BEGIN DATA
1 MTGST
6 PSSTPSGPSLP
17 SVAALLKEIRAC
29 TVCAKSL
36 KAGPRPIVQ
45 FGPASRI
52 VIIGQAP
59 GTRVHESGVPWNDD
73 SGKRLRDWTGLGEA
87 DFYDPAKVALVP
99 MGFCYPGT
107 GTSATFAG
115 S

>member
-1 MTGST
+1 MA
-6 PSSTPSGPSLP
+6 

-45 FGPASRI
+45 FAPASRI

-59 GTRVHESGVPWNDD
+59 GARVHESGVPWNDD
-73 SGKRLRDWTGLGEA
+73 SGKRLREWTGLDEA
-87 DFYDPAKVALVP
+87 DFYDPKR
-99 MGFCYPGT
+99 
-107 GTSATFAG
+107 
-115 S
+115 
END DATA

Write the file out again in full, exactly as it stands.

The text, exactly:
1 MTGST
6 PSSTPSGPSLP
17 SVAALLKEIRAC
29 TVCAKSL
36 KAGPRPIVQ
45 FGPASRI
52 VIIGQAP
59 GTRVHESGVPWNDD
73 SGKRLRDWTGLGEA
87 DFYDPAKVALVP
99 MGFCYPGT
107 GTSATFAG
115 S

>member
-1 MTGST
+1 MA
-6 PSSTPSGPSLP
+6 

-45 FGPASRI
+45 FAPASRI

-59 GTRVHESGVPWNDD
+59 GARVHESGVPWNDD
-73 SGKRLRDWTGLGEA
+73 SGKRLREWTGLDEA
-87 DFYDPAKVALVP
+87 DFYDPKR
-99 MGFCYPGT
+99 
-107 GTSATFAG
+107 
-115 S
+115 